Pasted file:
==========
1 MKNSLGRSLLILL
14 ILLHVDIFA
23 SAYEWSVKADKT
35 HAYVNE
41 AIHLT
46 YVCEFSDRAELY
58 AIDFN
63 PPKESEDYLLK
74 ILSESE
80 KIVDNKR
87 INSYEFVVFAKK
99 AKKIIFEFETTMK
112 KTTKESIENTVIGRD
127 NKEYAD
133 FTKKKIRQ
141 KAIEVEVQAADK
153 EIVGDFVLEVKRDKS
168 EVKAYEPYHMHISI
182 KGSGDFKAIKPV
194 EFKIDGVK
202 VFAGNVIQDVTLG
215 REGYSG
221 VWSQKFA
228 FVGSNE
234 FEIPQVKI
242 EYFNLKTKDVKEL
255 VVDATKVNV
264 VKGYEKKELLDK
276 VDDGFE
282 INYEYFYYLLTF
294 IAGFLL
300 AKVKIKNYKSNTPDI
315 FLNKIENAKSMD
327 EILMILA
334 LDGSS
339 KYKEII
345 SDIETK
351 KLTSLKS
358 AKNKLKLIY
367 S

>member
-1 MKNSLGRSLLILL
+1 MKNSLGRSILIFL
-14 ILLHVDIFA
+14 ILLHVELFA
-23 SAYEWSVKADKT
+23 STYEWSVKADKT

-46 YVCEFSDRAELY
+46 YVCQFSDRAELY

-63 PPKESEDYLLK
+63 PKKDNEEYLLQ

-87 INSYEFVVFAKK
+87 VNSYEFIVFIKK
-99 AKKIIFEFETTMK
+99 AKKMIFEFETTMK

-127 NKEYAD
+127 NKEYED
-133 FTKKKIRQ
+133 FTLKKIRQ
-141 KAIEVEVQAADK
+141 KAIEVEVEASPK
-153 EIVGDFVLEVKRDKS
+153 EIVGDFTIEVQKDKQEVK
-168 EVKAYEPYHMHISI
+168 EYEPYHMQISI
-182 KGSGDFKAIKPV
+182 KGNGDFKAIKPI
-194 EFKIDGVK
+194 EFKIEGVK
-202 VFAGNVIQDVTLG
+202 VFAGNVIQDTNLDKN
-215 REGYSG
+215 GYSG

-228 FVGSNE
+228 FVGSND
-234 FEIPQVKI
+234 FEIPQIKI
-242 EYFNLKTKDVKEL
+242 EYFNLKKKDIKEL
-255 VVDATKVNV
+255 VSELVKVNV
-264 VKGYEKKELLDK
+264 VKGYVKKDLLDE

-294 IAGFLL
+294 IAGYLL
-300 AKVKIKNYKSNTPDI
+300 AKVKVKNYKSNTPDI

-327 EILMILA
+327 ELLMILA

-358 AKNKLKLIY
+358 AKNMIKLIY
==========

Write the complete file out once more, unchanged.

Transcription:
1 MKNSLGRSLLILL
14 ILLHVDIFA
23 SAYEWSVKADKT
35 HAYVNE
41 AIHLT
46 YVCEFSDRAELY
58 AIDFN
63 PPKESEDYLLK
74 ILSESE
80 KIVDNKR
87 INSYEFVVFAKK
99 AKKIIFEFETTMK
112 KTTKESIENTVIGRD
127 NKEYAD
133 FTKKKIRQ
141 KAIEVEVQAADK
153 EIVGDFVLEVKRDKS
168 EVKAYEPYHMHISI
182 KGSGDFKAIKPV
194 EFKIDGVK
202 VFAGNVIQDVTLG
215 REGYSG
221 VWSQKFA
228 FVGSNE
234 FEIPQVKI
242 EYFNLKTKDVKEL
255 VVDATKVNV
264 VKGYEKKELLDK
276 VDDGFE
282 INYEYFYYLLTF
294 IAGFLL
300 AKVKIKNYKSNTPDI
315 FLNKIENAKSMD
327 EILMILA
334 LDGSS
339 KYKEII
345 SDIETK
351 KLTSLKS
358 AKNKLKLIY
367 S

>member
-1 MKNSLGRSLLILL
+1 MKNSLGRSILIFL
-14 ILLHVDIFA
+14 ILLHVELFA
-23 SAYEWSVKADKT
+23 STYEWSVKADKT

-46 YVCEFSDRAELY
+46 YVCQFSDRAELY

-63 PPKESEDYLLK
+63 PKKDNEEYLLQ

-87 INSYEFVVFAKK
+87 VNSYEFIVFIKK
-99 AKKIIFEFETTMK
+99 AKKMIFEFETTMK

-127 NKEYAD
+127 NKEYED
-133 FTKKKIRQ
+133 FTLKKIRQ
-141 KAIEVEVQAADK
+141 KAIEVEVEASPK
-153 EIVGDFVLEVKRDKS
+153 EIVGDFTIEVQKDKQEVK
-168 EVKAYEPYHMHISI
+168 EYEPYHMQISI
-182 KGSGDFKAIKPV
+182 KGNGDFKAIKPI
-194 EFKIDGVK
+194 EFKIEGVK
-202 VFAGNVIQDVTLG
+202 VFAGNVIQDTNLDKN
-215 REGYSG
+215 GYSG

-228 FVGSNE
+228 FVGSND
-234 FEIPQVKI
+234 FEIPQIKI
-242 EYFNLKTKDVKEL
+242 EYFNLKKKDIKEL
-255 VVDATKVNV
+255 VSELVKVNV
-264 VKGYEKKELLDK
+264 VKGYVKKDLLDE

-294 IAGFLL
+294 IAGYLL
-300 AKVKIKNYKSNTPDI
+300 AKVKVKNYKSNTPDI

-327 EILMILA
+327 ELLMILA

-358 AKNKLKLIY
+358 AKNMIKLIY